Thursday, May 16, 2019

Holy Grail: Lost match between Tom Magee vs. Bret "The Hitman" Hart

[VIDEO] After watching the WWE Network yesterday having seen both NXT and NXT UK I got wind of a short documentary about the search for a long lost match between Bret "The Hitman" Hart and a wrestler named Tom "Megaman" Magee. It never aired on TV and by accounts in this documentary Magee would've been the next face of the World Wrestling Federation after Hulk Hogan. Hulk Hogan back in 1986 was the star of the WWF.

You may know Bret Hart from his role in the Montreal Screwjob where he lost his title in a very suspicious (yes I'm being a tad nice here) and controversial fashion. Regardless during the course of the 1990s before he jumped ship to World Championship Wrestling he was the new face of the WWF. He was the face of WWF once Hogan himself jumped ship to WCW.

So Magee was to be the new face of the WWF it was said McMahon said it himself he was so impressed with Magee's match with Bret. And what's noted in other articles and in the documentary itself is that Magee wasn't quite ready and had the good sense to listen to the veteran Bret Hart. As The Hitman said himself if Magee did what Bret told him, there will be big plans for him. In other words listen to The Hitman and he'll make Megaman look good.

I don't know if the match itself is available on YouTube however Magee himself later wrestled another WWF legend a man known as "The Million Dollar Man" Ted DiBiase in yet another unaired match for TV. Magee from his match with Hart and certain with DiBiase I think could fit in with the high-flying style of todays wrestling. He's jumping around doing cartwheels and doing backflips from the top rope. He may not have been a great worker, however, he kept my attention even though we're talking about matches from over 30 years ago. [VIDEO]

Magee unfortunately fizzled out, and as seen in that documentary on the WWE Network he holds no regrets about that period of time. He wanted to hear the roar of the crowd, however, whatever stardom he could've had before retiring from the business almost 30 years ago he admits he missed out on. He never heard the proclamation that he'd be the next Hulk Hogan, so at least that helped him not take himself too seriously. He doesn't seem very bitter about how his wrestling career fizzled he doesn't see much of a difference between hypothetically enjoying his WrestleMania moment to just walking the streets everyday with no one recognizing him. He knew that he had his time and perhaps it just wasn't meant to be.

As conceded by some of the people who were interviewed for this documentary - two of The Hitman's nephews wanted to watch this match when they in developmental and it never happened or Bret himself was said to have a copy and he couldn't find it himself. An archivist for Hart found the match in question and in aired on the WWE Network for the first time. This lets you know how long ago it was as the primary vehicles for WWF programming during the late 80s to early 90s was syndicated on Saturday's and Sunday's in the mornings.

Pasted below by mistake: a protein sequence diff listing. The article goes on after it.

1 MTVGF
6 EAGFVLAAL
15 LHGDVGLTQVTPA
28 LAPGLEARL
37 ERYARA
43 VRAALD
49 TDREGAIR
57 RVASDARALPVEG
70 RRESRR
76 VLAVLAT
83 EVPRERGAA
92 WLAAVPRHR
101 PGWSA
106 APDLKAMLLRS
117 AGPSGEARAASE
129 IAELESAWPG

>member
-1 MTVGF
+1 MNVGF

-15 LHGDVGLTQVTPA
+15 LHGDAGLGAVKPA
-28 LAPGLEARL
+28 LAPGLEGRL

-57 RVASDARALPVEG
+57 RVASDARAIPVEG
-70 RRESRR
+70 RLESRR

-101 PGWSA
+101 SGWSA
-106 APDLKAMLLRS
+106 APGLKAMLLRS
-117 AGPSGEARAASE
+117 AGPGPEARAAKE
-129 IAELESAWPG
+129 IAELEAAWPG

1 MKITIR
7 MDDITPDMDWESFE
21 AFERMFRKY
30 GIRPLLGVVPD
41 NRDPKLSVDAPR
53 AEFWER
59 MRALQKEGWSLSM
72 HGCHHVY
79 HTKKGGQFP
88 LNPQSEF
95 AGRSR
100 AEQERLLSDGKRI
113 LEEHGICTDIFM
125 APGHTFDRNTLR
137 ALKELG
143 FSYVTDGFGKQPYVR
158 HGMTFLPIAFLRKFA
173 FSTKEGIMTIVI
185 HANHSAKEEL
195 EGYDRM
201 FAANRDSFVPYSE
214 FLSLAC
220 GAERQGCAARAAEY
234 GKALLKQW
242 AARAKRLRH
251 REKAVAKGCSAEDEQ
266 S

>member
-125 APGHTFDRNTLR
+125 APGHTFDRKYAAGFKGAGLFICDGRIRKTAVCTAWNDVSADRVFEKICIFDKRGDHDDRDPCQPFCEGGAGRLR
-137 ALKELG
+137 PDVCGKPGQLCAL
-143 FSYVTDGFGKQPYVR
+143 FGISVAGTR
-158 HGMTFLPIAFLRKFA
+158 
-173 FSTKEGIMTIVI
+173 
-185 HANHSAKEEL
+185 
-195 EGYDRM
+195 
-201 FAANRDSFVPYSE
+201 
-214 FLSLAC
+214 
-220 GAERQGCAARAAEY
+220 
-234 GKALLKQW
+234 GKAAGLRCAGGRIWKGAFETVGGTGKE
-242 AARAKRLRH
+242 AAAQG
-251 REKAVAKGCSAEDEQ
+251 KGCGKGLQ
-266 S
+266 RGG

Magee vs. Hart would've aired on WWF Wrestling Challenge with commentary by the late Gorilla Monsoon and the late Bobby "The Brain" Heenan. Obviously they were talking up Magee and I would imagine a hot prospect in today's WWE would get the same treatment though in this case through their headset with Vince McMahon in the so-called "gorilla position" barking instructions.

With this said the match I saw kept my attention but let me just say it's a match to watch for anyone who's training to become a pro-wrestler. In that world, sometimes you have to make the other guy (or gal) look good as Bret did. The one whom the hype followed well he didn't get his time in the limelight, but the one who did most of the work to help make the other guy look good he legitimately became the star. Bret "The Hitman" Hart has a remarkable run as the star who followed Hulk Hogan. And even some of the people agree Hart was really good and earned the spot he held during most of the 1990s.

Finally, as a wrestling fan I never got into this hobby of collecting tapes of wrestling matches. I do believe that during the history of an independent promotion known as Ring of Honor it was tape collecting that helped get them in business believe it or not in about 2002-03 which was not long after the bankruptcy of Extreme Championship Wrestling. Tape collecting as a business doesn't exist without content, which is as true as making money off of YouTube videos.

Now, this tape if it was truly an important match if not a particularly quality one probably would get traded around now that's it's been found. It makes me wonder in a time of social media or even streaming networks if tape collecting of wrestling matches is still a thing. Are there still some dedicated wrestling fans looking for a match anywhere on this globe to watch. I've learned that a lot of those matches I had missed out on (say PPVs I never watched or just something so old I'd have never seen it anyway) I can find online now.

So after seeing this very special documentary has me wondering about it today.

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